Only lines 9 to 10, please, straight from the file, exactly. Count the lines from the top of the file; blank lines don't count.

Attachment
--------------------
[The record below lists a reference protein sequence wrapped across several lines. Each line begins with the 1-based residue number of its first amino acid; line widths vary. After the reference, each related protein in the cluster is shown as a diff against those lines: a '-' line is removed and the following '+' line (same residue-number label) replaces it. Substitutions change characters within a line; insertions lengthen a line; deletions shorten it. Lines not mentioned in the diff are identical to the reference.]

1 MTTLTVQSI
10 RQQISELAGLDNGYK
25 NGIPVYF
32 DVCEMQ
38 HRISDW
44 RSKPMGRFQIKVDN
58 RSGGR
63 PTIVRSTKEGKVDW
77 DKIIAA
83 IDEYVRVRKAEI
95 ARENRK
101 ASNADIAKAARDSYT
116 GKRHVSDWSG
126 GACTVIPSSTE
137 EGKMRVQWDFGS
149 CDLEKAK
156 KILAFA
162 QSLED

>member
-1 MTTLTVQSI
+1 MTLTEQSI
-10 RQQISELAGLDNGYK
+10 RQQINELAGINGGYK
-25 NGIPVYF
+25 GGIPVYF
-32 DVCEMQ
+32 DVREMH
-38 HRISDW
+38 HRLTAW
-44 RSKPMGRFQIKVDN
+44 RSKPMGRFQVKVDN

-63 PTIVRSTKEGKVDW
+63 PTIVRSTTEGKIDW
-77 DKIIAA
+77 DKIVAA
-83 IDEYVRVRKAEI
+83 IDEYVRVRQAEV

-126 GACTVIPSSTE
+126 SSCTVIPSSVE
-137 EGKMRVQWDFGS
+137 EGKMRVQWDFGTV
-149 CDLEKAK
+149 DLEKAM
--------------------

63 PTIVRSTKEGKVDW
77 DKIIAA